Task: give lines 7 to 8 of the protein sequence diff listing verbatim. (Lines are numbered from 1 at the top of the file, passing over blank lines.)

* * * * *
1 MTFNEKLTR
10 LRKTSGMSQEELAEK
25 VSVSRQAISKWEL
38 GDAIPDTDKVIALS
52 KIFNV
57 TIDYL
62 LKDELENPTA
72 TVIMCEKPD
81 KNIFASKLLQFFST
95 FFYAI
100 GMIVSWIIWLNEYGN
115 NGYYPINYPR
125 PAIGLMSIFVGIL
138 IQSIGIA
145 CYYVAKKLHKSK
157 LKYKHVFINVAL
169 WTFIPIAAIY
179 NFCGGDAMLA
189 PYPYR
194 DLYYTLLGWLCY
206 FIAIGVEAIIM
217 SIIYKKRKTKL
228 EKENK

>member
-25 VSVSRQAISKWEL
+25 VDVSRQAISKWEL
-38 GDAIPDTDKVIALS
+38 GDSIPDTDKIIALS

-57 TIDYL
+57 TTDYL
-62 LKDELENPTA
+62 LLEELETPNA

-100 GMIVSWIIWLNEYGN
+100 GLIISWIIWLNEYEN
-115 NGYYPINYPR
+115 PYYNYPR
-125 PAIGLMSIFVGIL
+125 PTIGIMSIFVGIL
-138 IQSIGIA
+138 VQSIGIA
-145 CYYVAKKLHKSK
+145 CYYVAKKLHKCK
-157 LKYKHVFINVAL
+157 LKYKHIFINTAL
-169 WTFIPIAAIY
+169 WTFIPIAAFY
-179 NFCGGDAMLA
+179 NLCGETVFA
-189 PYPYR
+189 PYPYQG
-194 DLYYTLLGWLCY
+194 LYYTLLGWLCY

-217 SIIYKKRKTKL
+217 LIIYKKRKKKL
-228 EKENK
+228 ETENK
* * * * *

62 LKDELENPTA
72 TVIMCEKPD